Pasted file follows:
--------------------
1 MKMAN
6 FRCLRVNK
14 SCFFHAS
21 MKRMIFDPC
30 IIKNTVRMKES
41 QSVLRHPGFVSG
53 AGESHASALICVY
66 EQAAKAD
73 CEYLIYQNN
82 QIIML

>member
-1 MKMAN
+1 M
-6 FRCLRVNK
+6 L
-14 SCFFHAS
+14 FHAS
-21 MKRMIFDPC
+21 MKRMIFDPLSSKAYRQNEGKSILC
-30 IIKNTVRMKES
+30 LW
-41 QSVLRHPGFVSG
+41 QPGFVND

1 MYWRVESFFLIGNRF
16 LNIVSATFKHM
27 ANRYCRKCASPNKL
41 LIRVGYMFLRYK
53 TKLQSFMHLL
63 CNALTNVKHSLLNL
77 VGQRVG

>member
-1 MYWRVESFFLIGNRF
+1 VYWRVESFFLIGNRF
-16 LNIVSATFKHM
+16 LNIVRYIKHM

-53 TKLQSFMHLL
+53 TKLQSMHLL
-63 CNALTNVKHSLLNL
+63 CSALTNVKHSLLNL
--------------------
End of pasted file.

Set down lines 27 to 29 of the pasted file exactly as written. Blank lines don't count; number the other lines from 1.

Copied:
41 LIRVGYMFLRYK
53 TKLQSFMHLL
63 CNALTNVKHSLLNL